Labor & Employment

Credit reporting law doesn't give job seekers a right to explain criminal history, 8th Circuit says

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Fair Credit Reporting Act

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A job applicant turned down for a job because she didn’t disclose her criminal history can’t sue the employer in federal court for a violation of the Fair Credit Reporting Act, a federal appeals court ruled on Tuesday.

The St. Louis-based 8th U.S. Circuit Court of Appeals said the rejected applicant, Ria Schumacher, did not have standing to pursue her case because the FCRA does not require employers to give job applicants a chance to explain the information uncovered in their consumer reports.

The appeals court acknowledged that the employer, SC Data Center, violated the law when it failed to give Schumacher a copy or her report before telling her it was rescinding an offer of employment. But that “bare procedural violation” doesn’t qualify as an injury in fact to establish standing, the court said.

“Schumacher may have demonstrated an injury in law, but not an injury in fact,” the appeals court said in an opinion by Judge Ralph Erickson.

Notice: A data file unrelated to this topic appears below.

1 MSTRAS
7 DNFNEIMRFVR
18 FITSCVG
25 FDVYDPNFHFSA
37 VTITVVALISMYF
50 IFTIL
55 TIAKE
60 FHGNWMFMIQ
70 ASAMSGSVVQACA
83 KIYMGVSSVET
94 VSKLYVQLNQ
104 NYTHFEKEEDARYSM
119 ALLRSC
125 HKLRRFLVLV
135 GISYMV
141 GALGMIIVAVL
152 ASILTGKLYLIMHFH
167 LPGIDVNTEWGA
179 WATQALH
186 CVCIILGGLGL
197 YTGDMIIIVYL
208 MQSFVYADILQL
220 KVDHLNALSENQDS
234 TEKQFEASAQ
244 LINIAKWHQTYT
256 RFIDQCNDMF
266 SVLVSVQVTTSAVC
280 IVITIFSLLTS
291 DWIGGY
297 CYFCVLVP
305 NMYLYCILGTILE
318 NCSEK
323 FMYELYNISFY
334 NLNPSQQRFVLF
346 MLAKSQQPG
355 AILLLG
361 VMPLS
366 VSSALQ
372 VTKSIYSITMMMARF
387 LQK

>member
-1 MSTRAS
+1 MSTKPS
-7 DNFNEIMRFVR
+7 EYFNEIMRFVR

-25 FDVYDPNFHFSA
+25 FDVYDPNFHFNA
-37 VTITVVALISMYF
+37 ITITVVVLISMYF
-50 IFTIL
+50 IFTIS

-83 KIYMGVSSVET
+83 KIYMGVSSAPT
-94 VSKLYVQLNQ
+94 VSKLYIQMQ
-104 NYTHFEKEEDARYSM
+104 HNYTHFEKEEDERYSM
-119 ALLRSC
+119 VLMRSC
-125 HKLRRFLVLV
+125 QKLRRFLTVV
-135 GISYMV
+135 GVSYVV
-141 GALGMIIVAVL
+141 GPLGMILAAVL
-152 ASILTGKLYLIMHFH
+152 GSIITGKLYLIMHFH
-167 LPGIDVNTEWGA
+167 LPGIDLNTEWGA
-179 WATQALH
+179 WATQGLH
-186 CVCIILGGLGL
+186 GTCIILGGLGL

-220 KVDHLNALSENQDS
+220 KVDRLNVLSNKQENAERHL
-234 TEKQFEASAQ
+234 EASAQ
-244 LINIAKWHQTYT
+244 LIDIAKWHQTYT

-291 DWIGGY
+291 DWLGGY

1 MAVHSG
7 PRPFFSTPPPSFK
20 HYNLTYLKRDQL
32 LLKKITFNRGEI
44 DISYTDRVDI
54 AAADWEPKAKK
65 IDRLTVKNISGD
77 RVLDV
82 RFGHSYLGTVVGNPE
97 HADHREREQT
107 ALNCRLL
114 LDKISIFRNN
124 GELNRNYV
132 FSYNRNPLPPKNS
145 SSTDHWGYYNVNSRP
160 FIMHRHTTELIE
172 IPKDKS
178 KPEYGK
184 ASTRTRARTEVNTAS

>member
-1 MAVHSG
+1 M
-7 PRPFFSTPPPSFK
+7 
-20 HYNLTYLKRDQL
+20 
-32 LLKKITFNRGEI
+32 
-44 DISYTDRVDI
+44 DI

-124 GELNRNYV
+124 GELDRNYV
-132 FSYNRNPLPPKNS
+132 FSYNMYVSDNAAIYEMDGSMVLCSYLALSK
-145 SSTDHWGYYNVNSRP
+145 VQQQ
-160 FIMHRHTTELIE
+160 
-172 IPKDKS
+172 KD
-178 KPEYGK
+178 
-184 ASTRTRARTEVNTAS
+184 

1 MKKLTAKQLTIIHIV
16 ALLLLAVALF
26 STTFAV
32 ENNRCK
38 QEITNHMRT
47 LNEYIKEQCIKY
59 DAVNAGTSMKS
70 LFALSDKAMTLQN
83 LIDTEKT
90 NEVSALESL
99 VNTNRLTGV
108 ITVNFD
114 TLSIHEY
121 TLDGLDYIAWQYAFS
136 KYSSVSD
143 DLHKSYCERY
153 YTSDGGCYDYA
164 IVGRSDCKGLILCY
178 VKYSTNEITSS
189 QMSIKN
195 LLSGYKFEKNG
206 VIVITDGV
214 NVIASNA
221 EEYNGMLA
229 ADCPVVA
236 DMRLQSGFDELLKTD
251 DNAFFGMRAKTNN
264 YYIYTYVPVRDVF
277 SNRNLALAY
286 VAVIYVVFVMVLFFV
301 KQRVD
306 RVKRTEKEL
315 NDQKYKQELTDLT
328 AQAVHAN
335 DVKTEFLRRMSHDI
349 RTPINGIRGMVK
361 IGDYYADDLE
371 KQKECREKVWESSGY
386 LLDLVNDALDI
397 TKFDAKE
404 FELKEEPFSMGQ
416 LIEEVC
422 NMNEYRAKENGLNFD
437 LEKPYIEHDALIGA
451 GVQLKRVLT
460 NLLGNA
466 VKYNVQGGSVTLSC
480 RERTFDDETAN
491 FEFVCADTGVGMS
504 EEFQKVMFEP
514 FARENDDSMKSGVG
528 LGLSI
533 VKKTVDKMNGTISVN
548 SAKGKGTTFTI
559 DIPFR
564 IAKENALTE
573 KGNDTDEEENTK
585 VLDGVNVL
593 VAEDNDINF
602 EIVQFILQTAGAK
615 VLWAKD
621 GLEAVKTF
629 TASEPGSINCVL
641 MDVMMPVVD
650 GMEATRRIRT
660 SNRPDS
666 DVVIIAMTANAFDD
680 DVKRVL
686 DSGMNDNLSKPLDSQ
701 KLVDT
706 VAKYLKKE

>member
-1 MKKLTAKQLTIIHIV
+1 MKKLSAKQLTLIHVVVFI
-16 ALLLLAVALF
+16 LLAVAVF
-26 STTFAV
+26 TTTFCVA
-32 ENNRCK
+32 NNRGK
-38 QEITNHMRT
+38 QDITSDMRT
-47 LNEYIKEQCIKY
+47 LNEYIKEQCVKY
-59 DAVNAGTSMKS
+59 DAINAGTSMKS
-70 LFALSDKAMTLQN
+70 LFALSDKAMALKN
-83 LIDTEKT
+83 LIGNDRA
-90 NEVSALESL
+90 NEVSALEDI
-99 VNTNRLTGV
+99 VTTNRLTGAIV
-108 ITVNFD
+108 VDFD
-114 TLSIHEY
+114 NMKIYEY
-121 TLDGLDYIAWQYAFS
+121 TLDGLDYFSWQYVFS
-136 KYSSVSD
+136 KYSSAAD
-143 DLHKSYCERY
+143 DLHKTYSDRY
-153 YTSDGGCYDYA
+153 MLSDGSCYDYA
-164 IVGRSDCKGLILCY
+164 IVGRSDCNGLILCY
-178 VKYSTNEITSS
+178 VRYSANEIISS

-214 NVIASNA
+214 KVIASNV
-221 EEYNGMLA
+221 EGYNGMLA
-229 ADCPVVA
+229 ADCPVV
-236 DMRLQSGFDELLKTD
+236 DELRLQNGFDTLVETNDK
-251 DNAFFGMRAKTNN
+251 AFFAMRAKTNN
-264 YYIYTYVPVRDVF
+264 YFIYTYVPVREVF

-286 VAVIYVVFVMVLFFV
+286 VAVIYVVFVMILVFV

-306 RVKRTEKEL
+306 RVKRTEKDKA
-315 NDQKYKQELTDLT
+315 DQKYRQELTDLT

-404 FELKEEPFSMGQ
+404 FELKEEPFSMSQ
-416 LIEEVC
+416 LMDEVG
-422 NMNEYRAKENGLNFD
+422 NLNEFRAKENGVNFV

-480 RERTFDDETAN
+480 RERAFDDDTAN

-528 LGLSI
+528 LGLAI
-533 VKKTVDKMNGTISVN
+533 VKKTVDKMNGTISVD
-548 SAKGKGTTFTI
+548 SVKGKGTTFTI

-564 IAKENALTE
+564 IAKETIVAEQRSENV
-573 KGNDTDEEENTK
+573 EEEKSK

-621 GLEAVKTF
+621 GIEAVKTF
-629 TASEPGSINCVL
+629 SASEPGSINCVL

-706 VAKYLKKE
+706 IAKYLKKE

“Neither the text of the FCRA nor the legislative history provide support for Schumacher’s claim that she has a right under the FCRA to not only receive a copy of her consumer report, but also discuss directly with the employer accurate but negative information within the report prior to the employer taking adverse action,” the appeals court said.

The court noted a split in appellate opinions on the issue. The San Francisco-based 9th U.S. Circuit Court of Appeals found no standing for an FCRA claim when an employee’s explanation of criminal history wouldn’t have changed the employer’s decision to reject the applicant.

Taking the opposite position were the Philadelphia-based 3rd U.S. Circuit Court of Appeals and the Chicago-based 7th U.S. Circuit Court of Appeals.

Schumaker had felony convictions in 1996 for murder and armed robbery in a case involving a drug deal. Schumaker was 17 at the time of the crime but was tried as an adult. She was released from prison after serving 12 years of her 25-year sentence.

Hat tip to Reuters, which had coverage of the opinion.

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